Hearing loss is the most common congenital condition in the United States (US). Each year, an estimated three in 1,000 infants are born in the US with moderate, severe, or profound hearing loss resulting in delayed development in language, learning, and speech.
Children who are deaf or hard of hearing face a potential developmental emergency and should be identified as quickly as possible so that appropriate intervention services can be started.
American Academy of Pediatrics (AAP) Early Hearing Detection and Intervention (EHDI) Goals
Ensure every child with hearing loss is diagnosed and receives appropriate, timely intervention.
- Enhance pediatricians’, other physicians’, and non-physician clinicians’ knowledge about the EHDI 1-3-6 guidelines—screening by 1 month of age, diagnosis of hearing loss by 3 months of age, and entry into early intervention (EI) services by 6 months of age.
- Ensure newborn hearing screening results are communicated to all parents and reported in a timely fashion according to state laws, regulations, and guidelines.
- Incorporate EHDI into an integrated, medical home approach to child health.
- Between the years of 2005-2012 over 34,000 infants were identified with hearing loss.
- 1 to 3 of every 1,000 newborns have confirmed hearing loss.
- There has been an increase in the percentage of infants who receive newborn hearing screening. In 1999, 46.5% of infants were screened and in 2011, over 97% of infants received newborn hearing screening.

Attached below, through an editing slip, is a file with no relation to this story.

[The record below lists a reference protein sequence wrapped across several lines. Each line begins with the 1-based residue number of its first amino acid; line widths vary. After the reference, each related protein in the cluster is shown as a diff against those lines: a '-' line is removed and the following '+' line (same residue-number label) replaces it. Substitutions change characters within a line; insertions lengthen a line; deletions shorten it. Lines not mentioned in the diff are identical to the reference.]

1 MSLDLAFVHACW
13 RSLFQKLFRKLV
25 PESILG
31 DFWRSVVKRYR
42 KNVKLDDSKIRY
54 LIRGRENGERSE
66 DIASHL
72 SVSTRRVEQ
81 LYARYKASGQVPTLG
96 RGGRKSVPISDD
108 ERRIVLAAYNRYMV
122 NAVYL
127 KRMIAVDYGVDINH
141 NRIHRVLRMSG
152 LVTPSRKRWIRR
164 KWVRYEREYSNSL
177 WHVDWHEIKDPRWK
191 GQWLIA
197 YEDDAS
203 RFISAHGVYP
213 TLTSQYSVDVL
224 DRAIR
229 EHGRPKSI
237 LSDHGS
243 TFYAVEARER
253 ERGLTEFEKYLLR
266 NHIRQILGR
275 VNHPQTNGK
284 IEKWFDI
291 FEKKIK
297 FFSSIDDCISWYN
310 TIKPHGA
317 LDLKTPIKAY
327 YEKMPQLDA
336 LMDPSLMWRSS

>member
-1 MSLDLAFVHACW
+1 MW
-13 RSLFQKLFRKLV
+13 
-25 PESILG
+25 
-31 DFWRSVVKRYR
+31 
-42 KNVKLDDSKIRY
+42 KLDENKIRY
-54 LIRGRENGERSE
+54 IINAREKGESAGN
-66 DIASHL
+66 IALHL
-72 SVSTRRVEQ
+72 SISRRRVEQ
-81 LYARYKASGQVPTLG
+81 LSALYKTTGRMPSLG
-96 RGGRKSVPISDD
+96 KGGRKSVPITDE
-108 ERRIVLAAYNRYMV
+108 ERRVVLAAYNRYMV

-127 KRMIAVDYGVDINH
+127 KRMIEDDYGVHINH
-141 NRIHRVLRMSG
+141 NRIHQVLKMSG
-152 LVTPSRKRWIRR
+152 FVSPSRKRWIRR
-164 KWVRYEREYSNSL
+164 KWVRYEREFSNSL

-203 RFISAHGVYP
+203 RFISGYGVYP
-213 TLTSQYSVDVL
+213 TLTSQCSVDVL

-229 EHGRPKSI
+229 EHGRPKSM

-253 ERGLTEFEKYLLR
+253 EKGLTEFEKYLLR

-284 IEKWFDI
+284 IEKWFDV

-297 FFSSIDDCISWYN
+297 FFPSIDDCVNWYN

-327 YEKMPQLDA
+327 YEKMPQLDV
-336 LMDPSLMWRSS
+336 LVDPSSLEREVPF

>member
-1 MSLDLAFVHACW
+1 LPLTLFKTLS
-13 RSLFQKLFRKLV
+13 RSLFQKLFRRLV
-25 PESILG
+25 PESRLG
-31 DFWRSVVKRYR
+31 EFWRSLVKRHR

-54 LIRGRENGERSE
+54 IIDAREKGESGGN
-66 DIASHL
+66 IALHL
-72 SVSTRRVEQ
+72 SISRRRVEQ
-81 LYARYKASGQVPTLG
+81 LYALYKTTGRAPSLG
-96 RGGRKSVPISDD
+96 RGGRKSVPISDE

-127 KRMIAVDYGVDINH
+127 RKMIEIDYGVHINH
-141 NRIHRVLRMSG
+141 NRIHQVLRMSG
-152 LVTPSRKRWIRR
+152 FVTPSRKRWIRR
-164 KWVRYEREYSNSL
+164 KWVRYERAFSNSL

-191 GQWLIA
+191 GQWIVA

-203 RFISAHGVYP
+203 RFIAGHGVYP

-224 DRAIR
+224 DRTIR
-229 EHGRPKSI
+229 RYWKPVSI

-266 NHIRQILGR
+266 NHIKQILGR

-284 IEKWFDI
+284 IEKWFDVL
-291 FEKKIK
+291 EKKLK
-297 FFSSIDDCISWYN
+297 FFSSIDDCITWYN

- Only 86.0% of infants received hearing re-screening before 1 month of age.
- Only 69.1% of infants who do not pass a hearing screening test are diagnosed with hearing loss before 3 months of age.
- Of those diagnosed, only 67.1% receive intervention before 6 months of age.
- Almost 36 percent of infants who do not pass a newborn hearing screening are considered Lost to Follow-up/Documentation.
AAP EHDI Regional Network Liaison and Chapter Champions
Information, Resources, and Tools for Primary Care Clinicians
Partners and Organizations with Hearing Loss Information/Resources
- Maternal and Child Health Bureau (MCHB)
Part of the Health Resources and Services Administration (HRSA), for over 75 years, the Federal Title V Maternal and Child Health program has provided a foundation for ensuring the health of the Nation’s mothers, women, children and youth, including children and youth with special health care needs, and their families.
- Centers for Disease Control and Prevention (CDC) National Center on Birth Defects and Developmental Disabilities (NCBDDD)
Provides research, basic information and statistics regarding hearing loss, screening and diagnosis, as well as current articles and educational materials for clinicians and families.
- National Center for Hearing Assessment and Management (NCHAM)
Serves as the national resource center for the implementation and improvement of comprehensive and effective Early Hearing Detection and Intervention (EHDI) systems.
- Joint Committee on Infant Hearing
Works to address issues that are important to the early identification, intervention, and follow-up care of infants and young children with hearing loss.
- Hands & Voices
Provides parent-to-parent support for families of children of hearing loss, particularly providing unbiased information and promoting interventions that best suit the child and family needs.
A resource for parents of children with hearing loss and for primary care providers; provides education resources, fact sheets, and other materials on hearing loss screening and intervention.
- National Institute on Deafness and Other Communication Disorders (NIDCD)
Part of the National Institutes of Health (NIH), conducts and supports research in the normal and disordered processes of hearing, balance, smell, voice, speech, and language.